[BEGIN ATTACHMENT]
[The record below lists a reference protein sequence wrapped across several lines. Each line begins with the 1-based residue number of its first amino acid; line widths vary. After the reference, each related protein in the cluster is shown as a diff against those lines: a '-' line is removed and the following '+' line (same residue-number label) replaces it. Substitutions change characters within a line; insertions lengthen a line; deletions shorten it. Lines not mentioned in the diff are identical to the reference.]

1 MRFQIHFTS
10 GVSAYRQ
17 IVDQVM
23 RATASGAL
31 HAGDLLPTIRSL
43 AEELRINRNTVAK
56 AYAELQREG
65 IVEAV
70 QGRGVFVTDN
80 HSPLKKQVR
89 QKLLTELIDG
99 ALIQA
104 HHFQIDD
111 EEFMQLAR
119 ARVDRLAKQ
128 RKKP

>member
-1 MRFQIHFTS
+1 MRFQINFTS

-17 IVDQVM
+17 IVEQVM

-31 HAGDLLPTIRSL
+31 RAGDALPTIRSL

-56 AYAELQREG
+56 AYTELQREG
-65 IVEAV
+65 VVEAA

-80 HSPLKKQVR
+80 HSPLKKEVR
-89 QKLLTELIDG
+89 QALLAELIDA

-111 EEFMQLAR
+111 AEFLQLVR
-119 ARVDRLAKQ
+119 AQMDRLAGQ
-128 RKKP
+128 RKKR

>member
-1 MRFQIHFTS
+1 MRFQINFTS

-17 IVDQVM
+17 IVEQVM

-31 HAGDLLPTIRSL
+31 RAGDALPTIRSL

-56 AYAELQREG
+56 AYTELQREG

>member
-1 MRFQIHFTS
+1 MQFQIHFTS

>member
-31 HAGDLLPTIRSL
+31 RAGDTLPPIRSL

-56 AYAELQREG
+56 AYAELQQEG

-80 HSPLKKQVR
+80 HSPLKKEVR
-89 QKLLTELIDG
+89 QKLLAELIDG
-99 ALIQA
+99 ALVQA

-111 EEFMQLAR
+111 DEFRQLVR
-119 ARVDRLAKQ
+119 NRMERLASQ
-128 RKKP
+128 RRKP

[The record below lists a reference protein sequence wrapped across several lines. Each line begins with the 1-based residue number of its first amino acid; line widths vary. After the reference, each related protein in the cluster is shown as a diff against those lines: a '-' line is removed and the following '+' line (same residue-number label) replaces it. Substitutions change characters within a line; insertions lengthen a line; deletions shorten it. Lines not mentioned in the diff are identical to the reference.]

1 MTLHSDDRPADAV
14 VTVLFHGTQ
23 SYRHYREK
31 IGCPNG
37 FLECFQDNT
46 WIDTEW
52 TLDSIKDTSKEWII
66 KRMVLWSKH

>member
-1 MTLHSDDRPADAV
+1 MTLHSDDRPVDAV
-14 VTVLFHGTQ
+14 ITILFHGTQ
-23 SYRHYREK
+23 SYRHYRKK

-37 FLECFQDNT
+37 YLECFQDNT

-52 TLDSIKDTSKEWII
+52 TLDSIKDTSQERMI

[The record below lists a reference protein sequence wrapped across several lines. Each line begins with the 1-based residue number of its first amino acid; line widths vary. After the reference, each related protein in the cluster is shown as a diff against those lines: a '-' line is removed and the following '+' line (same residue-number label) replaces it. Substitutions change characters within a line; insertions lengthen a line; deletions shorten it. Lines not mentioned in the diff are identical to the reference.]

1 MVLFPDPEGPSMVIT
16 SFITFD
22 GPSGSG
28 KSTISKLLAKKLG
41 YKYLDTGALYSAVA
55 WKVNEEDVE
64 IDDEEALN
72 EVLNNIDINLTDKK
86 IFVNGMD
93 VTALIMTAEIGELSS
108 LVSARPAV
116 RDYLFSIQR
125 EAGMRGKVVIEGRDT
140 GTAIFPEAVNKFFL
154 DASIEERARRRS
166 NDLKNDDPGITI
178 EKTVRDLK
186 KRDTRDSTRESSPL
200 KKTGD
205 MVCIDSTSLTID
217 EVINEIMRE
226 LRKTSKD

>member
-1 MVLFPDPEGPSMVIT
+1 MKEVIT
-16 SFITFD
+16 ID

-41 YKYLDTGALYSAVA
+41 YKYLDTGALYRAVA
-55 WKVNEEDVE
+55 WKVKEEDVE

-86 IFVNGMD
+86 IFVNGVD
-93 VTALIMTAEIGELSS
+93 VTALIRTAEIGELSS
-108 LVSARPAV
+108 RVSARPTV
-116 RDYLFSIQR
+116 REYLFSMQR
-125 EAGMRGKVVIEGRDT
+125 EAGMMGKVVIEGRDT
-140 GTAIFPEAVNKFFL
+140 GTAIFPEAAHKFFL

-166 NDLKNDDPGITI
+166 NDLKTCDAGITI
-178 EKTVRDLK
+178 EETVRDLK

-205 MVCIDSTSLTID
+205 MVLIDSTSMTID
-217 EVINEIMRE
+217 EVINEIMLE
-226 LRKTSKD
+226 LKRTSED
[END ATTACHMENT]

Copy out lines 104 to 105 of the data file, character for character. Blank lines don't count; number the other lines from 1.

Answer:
166 NDLKNDDPGITI
178 EKTVRDLK